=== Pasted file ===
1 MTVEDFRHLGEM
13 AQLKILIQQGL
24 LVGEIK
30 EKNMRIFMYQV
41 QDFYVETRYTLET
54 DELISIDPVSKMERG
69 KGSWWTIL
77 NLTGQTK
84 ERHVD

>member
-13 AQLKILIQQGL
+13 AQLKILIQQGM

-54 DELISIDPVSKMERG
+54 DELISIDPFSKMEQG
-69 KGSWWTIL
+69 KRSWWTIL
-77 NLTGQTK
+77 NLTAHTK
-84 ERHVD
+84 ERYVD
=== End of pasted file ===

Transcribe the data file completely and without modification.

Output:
1 MTVEDFRHLGEM
13 AQLKILIQQGL
24 LVGEIK
30 EKNMRIFMYQV
41 QDFYVETRYTLET
54 DELISIDPVSKMERG
69 KGSWWTIL
77 NLTGQTK
84 ERHVD

>member
-13 AQLKILIQQGL
+13 AQLKILIQQGM

-54 DELISIDPVSKMERG
+54 DELISIDPFSKMEQG
-69 KGSWWTIL
+69 KRSWWTIL
-77 NLTGQTK
+77 NLTAHTK
-84 ERHVD
+84 ERYVD